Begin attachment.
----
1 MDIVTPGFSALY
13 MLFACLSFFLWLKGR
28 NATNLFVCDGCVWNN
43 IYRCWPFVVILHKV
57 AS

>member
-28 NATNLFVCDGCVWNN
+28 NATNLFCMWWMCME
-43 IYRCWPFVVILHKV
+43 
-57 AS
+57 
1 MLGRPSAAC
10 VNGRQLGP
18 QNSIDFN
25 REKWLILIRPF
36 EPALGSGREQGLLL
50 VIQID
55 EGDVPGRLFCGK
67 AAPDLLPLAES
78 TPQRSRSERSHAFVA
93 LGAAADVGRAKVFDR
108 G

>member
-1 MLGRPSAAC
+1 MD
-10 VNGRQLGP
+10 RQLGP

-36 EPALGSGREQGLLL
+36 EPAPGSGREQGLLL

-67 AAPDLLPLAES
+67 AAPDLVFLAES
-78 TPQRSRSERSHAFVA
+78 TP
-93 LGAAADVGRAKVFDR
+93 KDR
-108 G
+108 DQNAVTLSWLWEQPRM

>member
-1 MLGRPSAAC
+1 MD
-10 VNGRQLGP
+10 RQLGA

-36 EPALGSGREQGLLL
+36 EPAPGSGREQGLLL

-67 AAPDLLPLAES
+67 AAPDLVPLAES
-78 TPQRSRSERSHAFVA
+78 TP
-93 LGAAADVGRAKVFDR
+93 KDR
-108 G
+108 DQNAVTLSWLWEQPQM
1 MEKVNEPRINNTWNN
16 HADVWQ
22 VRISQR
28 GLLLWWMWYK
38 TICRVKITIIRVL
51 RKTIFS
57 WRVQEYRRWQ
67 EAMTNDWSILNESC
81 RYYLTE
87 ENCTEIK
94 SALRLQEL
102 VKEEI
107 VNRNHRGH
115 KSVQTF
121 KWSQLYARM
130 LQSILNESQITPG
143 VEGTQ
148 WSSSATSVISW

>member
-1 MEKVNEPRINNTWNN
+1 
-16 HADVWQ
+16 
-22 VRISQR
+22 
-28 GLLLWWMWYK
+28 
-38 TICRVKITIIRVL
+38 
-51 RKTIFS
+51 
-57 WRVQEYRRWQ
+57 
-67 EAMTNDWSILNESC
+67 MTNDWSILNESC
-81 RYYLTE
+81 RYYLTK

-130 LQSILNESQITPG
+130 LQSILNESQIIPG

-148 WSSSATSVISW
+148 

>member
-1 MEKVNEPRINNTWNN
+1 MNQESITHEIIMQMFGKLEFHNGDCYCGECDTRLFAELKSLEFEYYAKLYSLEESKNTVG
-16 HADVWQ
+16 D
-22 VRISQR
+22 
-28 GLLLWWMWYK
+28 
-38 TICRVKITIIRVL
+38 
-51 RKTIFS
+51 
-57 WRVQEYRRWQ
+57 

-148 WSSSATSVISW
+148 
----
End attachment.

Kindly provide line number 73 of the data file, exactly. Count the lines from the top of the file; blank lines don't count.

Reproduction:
-1 MEKVNEPRINNTWNN